Components > Defense Blog

Boeing highlights on-time, within budget success while quid pro quo deal settles Israeli trainer competition

by Asif Anwar | 3月 15, 2012

A review of defense industry activity in February included Israel’s Ministry of Defense opting to buy the Alenia Aermacchi M-346 jet trainer for the Israel Air Force in a deal worth around $1 billion. The contract involves Thor, the joint venture set up by Israel Aerospace Industries Ltd (IAI) and Elbit Systems Ltd, buying the thirty aircraft, maintaining them and then selling air time to the IAF.

This platform was chosen over the T-50 Golden Eagle, jointly developed by Korean Aerospace Industries Ltd (KAI) and Lockheed Martin with the IAF citing performance as one of the underlying factors. Perhaps another "minor" factor could be the rumoured expectation that there will be reciprocal procurements from Italy to include IAI AEW&C platforms as well as joint development of a new reconnaissance satellite.

Meanwhile with defense spending and budgets in the spotlight, Boeing announced that the company has completed delivery of 257 F/A-18E/F Super Hornet strike fighters and EA-18G Growler electronic attack aircraft to the U.S. Navy. Boeing was keen to emphasize that each aircraft was delivered ahead of schedule and within the contract budget over the 2007 through 2011 timeframe.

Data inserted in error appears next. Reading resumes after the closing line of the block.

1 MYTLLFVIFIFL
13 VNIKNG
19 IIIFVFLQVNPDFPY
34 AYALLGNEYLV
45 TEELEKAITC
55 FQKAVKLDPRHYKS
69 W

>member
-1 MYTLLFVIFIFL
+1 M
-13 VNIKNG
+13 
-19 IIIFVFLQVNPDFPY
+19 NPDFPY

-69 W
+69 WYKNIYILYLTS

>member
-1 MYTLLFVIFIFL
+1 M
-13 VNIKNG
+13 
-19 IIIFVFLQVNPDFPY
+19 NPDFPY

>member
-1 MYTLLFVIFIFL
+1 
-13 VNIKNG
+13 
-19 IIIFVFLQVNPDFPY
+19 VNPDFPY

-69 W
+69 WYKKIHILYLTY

Boeing has also started production of the new Distributed Targeting System (DTS) for the F/A-18E/F Super Hornet strike fighter as part of the U.S. Navy’s F/A-18E/F Network Centric Warfare Upgrades program. Other upgrades to the F/A-18E/F and EA-18G platforms are underway with Honeywell Defense & Space Electronic Systems set to provide 124 full rate production advanced multi-purpose displays for the Lot 35 F/A-18F and EA-18G aircraft. On the sensors front, Raytheon will be providing sensor system software and hardware support in order to update, improve, and enhance tactical capabilities while a separate contract calls for Raytheon to supply AN/APG-79 AESA radars.

Moving across the spectrum from platforms to components, Auriga Microwave was on the receiving end for SBIR funding from both the US Air Force and NASA. The former wants Auriga Microwave to develop a 20GHz SSPA for Satcom downlinks while NASA is looking for efficient GaN amplifiers for operation at X- and Ka-band.

If you are a clients of the ADS service, please click on the link to access the full report, "Defense Electronics Industry Review: February 2012"

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